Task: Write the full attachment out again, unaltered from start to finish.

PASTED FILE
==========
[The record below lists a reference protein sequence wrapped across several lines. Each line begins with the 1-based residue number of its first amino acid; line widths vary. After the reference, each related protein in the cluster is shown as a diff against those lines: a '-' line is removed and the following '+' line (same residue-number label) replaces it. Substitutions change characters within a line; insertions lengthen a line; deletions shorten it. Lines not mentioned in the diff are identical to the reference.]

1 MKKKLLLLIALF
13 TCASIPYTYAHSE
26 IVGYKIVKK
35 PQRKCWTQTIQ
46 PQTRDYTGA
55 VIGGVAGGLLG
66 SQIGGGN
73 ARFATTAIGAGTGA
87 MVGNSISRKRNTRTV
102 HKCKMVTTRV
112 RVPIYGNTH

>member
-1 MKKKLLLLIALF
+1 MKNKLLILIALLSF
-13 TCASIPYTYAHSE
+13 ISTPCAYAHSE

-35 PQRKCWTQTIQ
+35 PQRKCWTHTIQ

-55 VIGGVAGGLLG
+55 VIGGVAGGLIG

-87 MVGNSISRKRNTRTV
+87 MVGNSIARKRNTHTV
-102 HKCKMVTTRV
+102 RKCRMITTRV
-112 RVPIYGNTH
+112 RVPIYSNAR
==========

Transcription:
[The record below lists a reference protein sequence wrapped across several lines. Each line begins with the 1-based residue number of its first amino acid; line widths vary. After the reference, each related protein in the cluster is shown as a diff against those lines: a '-' line is removed and the following '+' line (same residue-number label) replaces it. Substitutions change characters within a line; insertions lengthen a line; deletions shorten it. Lines not mentioned in the diff are identical to the reference.]

1 MKKKLLLLIALF
13 TCASIPYTYAHSE
26 IVGYKIVKK
35 PQRKCWTQTIQ
46 PQTRDYTGA
55 VIGGVAGGLLG
66 SQIGGGN
73 ARFATTAIGAGTGA
87 MVGNSISRKRNTRTV
102 HKCKMVTTRV
112 RVPIYGNTH

>member
-1 MKKKLLLLIALF
+1 MKNKLLILIALLSF
-13 TCASIPYTYAHSE
+13 ISTPCAYAHSE

-35 PQRKCWTQTIQ
+35 PQRKCWTHTIQ

-55 VIGGVAGGLLG
+55 VIGGVAGGLIG

-87 MVGNSISRKRNTRTV
+87 MVGNSIARKRNTHTV
-102 HKCKMVTTRV
+102 RKCRMITTRV
-112 RVPIYGNTH
+112 RVPIYSNAR